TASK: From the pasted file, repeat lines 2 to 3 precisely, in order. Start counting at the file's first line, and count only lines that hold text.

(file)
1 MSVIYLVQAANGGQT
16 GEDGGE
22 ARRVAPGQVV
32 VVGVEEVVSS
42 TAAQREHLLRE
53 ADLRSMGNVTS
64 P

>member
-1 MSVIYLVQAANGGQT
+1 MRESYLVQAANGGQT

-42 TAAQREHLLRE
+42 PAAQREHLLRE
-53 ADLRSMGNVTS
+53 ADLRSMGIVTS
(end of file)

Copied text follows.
16 GEDGGE
22 ARRVAPGQVV